No matter how much locals complain, tourists are an important source of revenue to the city of New York. Their dollars have kept our economy afloat in spite of the current economic downturn (which the Times has already labeled ‘the great recession’), and it is thanks to them that our unemployment levels have not reached greater heights than they already have.
Having said that, I also believe that a few rotten apples in the city’s tourism industry have been overstepping its boundaries when it comes to coexisting with residents of non-commercial (albeit historical areas like Greenwich Village, The Brooklyn Fulton Landing, Chelsea and the Lower East Side, where niche destinations (The Sex And The City Tour! The Jewish Historical Tour! The Seinfeld Tour!) have been bothering locals with their loud double-decker buses that struggle in order to negotiate narrow corridors like Bleecker and Crosby, whose widths have been reduced by bike lanes and other recent City Hall-ordered modifications.
Now a grassroots movement started by Greenwich Village Resident is trying to change that. Since last summer, she has been collecting signatures to force City Council’s hand into regulating not only the amount of buses that go through those streets, but also how much noise they are allowed to make. Her initiative is not intended to curb the influx of buses in areas like Fifth Avenue, Central Park or other larger thoroughfares, but instead she intends to protect residents of the area from the nuisance (and the risk to the likes of bikers who – like myself – routinely ride there) that they have become.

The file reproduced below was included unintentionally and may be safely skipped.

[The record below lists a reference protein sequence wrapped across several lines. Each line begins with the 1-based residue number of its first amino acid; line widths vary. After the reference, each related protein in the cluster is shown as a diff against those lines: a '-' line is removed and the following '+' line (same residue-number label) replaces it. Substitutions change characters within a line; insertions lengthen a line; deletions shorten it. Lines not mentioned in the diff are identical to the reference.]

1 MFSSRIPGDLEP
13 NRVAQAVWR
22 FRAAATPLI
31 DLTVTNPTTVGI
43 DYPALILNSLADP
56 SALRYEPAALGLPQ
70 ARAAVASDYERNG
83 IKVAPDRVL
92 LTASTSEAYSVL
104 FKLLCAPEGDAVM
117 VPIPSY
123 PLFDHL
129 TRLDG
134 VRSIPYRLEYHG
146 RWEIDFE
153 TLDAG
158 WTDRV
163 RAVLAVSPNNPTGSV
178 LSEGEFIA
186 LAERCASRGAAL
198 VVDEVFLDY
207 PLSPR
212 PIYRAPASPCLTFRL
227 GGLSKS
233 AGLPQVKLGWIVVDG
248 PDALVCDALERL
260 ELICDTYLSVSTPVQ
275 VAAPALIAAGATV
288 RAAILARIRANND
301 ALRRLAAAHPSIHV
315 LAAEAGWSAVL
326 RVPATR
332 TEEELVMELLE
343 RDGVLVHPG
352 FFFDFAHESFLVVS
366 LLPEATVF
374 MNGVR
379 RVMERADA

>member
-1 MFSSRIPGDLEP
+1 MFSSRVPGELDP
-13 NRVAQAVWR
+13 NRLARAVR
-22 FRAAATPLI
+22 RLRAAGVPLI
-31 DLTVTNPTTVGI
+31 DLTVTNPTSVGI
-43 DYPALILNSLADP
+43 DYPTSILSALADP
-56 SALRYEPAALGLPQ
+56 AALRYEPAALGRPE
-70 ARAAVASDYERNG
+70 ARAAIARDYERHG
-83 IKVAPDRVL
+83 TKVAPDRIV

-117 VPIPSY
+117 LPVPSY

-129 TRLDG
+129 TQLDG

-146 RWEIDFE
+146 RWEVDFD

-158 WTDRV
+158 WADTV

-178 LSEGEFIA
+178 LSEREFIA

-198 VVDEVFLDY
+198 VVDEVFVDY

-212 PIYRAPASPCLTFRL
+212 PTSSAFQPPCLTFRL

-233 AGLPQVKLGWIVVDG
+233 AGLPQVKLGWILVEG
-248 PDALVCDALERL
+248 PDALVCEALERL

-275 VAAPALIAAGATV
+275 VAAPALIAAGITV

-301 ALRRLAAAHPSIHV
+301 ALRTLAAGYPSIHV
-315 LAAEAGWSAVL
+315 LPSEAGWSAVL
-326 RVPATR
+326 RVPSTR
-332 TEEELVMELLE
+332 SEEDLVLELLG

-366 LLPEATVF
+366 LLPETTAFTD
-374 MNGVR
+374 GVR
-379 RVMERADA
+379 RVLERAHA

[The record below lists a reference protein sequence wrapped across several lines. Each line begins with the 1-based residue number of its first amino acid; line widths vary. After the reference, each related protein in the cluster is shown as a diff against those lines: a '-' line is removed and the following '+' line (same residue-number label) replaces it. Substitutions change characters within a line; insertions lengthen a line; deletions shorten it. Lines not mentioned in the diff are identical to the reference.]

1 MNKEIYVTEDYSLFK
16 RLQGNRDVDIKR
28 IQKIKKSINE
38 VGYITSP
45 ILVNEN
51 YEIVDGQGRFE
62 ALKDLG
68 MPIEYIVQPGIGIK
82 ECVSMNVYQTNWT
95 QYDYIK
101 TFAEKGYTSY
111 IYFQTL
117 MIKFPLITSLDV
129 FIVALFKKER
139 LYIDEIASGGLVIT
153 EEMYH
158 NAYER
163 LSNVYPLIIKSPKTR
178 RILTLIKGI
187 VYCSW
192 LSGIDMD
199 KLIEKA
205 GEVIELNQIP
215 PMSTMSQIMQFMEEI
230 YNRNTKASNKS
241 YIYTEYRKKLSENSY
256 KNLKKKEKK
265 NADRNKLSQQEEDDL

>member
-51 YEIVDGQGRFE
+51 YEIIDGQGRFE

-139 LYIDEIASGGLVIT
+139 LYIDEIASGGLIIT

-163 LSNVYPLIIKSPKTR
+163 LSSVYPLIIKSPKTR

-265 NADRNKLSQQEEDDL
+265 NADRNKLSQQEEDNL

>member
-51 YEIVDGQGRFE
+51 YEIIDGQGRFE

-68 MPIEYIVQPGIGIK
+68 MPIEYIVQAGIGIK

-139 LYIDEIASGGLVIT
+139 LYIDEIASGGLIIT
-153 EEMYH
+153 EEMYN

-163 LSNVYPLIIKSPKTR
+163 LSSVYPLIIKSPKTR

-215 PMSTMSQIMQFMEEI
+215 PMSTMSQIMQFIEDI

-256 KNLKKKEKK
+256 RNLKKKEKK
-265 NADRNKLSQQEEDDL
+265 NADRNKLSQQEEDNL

She does not want to ban the buses, just limit the amount that go through residential areas, and also to create laws that force companies to include earphones on board said buses instead of the ever-present loudspeakers.
Ms. Backer – who was recently featured on a local paper’s pages http://www.amny.com/urbanite-1.812039/an-influx-of-tour-buses-has-driven-residents-batty-1.1581191 – has so far succeeded in promoting a hearing at City Council on the matter. I was invited to attend, but was unable due to my professional obligations. However, I do support her initiative, and have signed her petition, which has been circulating for a few months now.
“We have collected over 800 signatures on petitions from citizens all over the city who want something done about the buses,” Ms. Backer told me over a recent email. CB2 also has given its unanimous support.” I sure hope we can find a solution soon.